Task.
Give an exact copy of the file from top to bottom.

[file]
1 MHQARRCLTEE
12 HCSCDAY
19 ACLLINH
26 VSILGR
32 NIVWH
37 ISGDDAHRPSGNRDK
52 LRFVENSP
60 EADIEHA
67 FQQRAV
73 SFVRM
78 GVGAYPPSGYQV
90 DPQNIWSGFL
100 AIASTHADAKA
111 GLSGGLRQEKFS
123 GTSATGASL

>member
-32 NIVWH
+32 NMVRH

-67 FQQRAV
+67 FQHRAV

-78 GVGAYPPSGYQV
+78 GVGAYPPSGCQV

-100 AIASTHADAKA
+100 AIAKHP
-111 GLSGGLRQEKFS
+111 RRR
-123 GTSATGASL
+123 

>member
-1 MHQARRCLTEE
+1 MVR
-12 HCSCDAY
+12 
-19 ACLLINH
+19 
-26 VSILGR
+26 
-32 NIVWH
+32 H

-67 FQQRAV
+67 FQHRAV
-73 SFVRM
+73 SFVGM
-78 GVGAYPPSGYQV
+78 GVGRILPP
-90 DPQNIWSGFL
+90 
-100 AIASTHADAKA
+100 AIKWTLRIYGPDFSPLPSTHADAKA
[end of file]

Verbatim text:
1 MHQARRCLTEE
12 HCSCDAY
19 ACLLINH
26 VSILGR
32 NIVWH
37 ISGDDAHRPSGNRDK
52 LRFVENSP
60 EADIEHA
67 FQQRAV
73 SFVRM
78 GVGAYPPSGYQV
90 DPQNIWSGFL
100 AIASTHADAKA
111 GLSGGLRQEKFS
123 GTSATGASL

>member
-32 NIVWH
+32 NMVRH

-67 FQQRAV
+67 FQHRAV

-78 GVGAYPPSGYQV
+78 GVGAYPPSGCQV

-100 AIASTHADAKA
+100 AIAKHP
-111 GLSGGLRQEKFS
+111 RRR
-123 GTSATGASL
+123 

>member
-1 MHQARRCLTEE
+1 MVR
-12 HCSCDAY
+12 
-19 ACLLINH
+19 
-26 VSILGR
+26 
-32 NIVWH
+32 H

-67 FQQRAV
+67 FQHRAV
-73 SFVRM
+73 SFVGM
-78 GVGAYPPSGYQV
+78 GVGRILPP
-90 DPQNIWSGFL
+90 
-100 AIASTHADAKA
+100 AIKWTLRIYGPDFSPLPSTHADAKA